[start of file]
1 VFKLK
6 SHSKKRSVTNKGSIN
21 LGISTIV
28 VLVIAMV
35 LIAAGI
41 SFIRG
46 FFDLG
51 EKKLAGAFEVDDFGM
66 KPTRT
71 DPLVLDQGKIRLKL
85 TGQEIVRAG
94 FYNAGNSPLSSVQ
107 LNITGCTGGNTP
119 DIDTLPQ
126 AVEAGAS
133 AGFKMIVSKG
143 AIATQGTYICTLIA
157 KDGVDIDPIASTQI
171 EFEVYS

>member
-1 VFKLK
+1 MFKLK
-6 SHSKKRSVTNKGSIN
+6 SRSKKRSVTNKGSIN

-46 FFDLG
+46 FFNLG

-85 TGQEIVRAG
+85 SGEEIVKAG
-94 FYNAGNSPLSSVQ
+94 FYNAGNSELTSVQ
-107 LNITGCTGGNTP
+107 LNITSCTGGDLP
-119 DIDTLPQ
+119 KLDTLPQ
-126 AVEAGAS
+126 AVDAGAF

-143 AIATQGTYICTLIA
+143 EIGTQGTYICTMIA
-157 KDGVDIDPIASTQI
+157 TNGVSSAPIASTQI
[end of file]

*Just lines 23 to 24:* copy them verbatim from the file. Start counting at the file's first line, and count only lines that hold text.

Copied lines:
-6 SHSKKRSVTNKGSIN
+6 SRSKKRSVTNKGSIN